First published in the Lethbridge College Endeavour, Nov. 26, 2008
The greatest big-game goaltender in history is finally back home where he belongs.
This past Saturday, the Montreal Canadiens made amends for one of the worst handled situations in the existence of sports, by bringing back Patrick Roy and retiring his legendary No. 33.
All any Habs fan will say to that is: Thank you.
They could say ‘What took you so long?’ or ‘It’s about time you realized how stupid you were to ever have let him go in the first place,’ but the important thing is the feud is over.
Any follower of Le Bleu Blanc et Rouge will remember Dec. 2, 1995, when the Red Wings embarrassed Roy and the Habs 11-1. They will also remember — with hatred I might add — that head coach Mario Tremblay didn’t much care for Roy and felt a good nine-goals-on-26-shots bout of humiliation would serve him well.
When, in fact, all it did was anger the most important player on the club to the point that he could not cool down. It also set in motion a trade with Colorado that sent the Habs into a 10-year tailspin that turned them from the most storied and successful franchise, into a league doormat and inner-city laughing stock.
If it wasn’t for the 2000 purchase of the team by George Gillett Jr., you can bet that downward spiral would be ongoing. Th e only thing that would have kept fans from ending it all by now is the knowledge that no matter how terrible the organization becomes, it’s still not the Leafs.
Gillett realized, even though his club had turned things around under GM Bob Gainey, something was still not right. That’s when he personally went to Roy and said enough is enough.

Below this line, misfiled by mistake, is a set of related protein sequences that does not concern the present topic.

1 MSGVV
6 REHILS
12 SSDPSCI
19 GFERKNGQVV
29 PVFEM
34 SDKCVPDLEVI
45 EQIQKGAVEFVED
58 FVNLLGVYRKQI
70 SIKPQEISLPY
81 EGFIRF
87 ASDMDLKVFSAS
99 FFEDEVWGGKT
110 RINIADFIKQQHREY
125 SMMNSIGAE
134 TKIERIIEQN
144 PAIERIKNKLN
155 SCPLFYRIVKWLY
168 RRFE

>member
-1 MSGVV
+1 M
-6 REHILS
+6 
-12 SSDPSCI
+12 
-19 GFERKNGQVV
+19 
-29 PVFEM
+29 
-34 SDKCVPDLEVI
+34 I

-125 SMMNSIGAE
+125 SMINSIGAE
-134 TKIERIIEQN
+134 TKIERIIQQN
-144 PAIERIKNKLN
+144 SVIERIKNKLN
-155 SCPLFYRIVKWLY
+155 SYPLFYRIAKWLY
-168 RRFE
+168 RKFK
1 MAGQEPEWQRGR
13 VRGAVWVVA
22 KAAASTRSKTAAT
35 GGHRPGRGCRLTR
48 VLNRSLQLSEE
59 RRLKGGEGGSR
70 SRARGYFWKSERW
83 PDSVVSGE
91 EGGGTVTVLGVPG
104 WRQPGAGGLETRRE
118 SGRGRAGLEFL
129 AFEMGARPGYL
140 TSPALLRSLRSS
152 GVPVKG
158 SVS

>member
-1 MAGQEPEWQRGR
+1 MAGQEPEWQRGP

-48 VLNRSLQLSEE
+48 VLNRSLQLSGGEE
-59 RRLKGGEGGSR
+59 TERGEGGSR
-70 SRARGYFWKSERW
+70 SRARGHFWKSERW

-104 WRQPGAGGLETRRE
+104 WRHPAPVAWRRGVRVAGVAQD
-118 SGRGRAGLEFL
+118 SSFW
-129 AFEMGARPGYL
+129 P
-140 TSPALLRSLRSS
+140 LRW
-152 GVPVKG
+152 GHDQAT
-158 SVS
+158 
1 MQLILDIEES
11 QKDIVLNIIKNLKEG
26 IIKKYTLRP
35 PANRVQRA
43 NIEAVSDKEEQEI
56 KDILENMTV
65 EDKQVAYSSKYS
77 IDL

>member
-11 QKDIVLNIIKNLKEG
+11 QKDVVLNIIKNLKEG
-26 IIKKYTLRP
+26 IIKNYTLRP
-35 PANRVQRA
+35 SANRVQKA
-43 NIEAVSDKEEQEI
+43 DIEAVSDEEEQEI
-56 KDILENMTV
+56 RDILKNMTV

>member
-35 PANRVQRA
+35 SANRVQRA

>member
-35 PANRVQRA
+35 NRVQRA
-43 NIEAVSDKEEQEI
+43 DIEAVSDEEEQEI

The Habs are celebrating their centennial this season, and Gillett was not going to allow the party to exclude the best puckstopper in team history. He apologized on the organization’s behalf, reminded Roy of his glory days with the club, and assured him he would be well received by fans.
If you were lucky enough to possess the right cable package, you might have seen that reception on Saturday.
The fans cheered and sang at piercing decibels and wouldn’t let up. A 20-minute ceremony took well over twice that long to complete and, had the series of speakers not decided to simply talk over the crowd, it would probably still be going on.
It’s not often that a fan will side with a player over their team during a dispute, but you can trust me when I tell you, Habs fans never stopped loving Roy and they needed the closure that Saturday provided.
How could they not love Roy? He basically invented goaltending as we know it and has been the idol of every French-Canadian goalie since 1986. All they wanted was to say thank you.
Before Saturday, there were two ovations in Habsville that gave me shivers right to my bones: the day they closed the Forum and brought in Maurice ‘Th e Rocket’ Richard, and then when a very sick Saku Koivu stood on the bench, 30 pounds lighter and missing all his hair, to greet the fans for the first time since being diagnosed with Non-Hodgkins Lymphoma, a deadly form of cancer.
Now there are three.